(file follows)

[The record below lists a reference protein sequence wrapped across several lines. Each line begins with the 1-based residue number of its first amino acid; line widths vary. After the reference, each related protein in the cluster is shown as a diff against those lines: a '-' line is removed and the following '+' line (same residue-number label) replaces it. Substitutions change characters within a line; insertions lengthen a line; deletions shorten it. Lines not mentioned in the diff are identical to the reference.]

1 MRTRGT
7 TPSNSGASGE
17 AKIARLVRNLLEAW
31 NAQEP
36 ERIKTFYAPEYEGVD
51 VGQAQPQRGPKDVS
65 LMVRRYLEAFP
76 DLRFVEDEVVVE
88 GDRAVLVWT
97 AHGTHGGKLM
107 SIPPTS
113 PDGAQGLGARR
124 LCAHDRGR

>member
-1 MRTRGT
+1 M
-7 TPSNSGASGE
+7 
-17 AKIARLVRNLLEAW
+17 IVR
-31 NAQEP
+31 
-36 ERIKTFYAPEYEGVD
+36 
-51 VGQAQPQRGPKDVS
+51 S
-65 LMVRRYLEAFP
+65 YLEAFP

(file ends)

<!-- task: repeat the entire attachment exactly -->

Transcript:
[The record below lists a reference protein sequence wrapped across several lines. Each line begins with the 1-based residue number of its first amino acid; line widths vary. After the reference, each related protein in the cluster is shown as a diff against those lines: a '-' line is removed and the following '+' line (same residue-number label) replaces it. Substitutions change characters within a line; insertions lengthen a line; deletions shorten it. Lines not mentioned in the diff are identical to the reference.]

1 MRTRGT
7 TPSNSGASGE
17 AKIARLVRNLLEAW
31 NAQEP
36 ERIKTFYAPEYEGVD
51 VGQAQPQRGPKDVS
65 LMVRRYLEAFP
76 DLRFVEDEVVVE
88 GDRAVLVWT
97 AHGTHGGKLM
107 SIPPTS
113 PDGAQGLGARR
124 LCAHDRGR

>member
-1 MRTRGT
+1 M
-7 TPSNSGASGE
+7 
-17 AKIARLVRNLLEAW
+17 IVR
-31 NAQEP
+31 
-36 ERIKTFYAPEYEGVD
+36 
-51 VGQAQPQRGPKDVS
+51 S
-65 LMVRRYLEAFP
+65 YLEAFP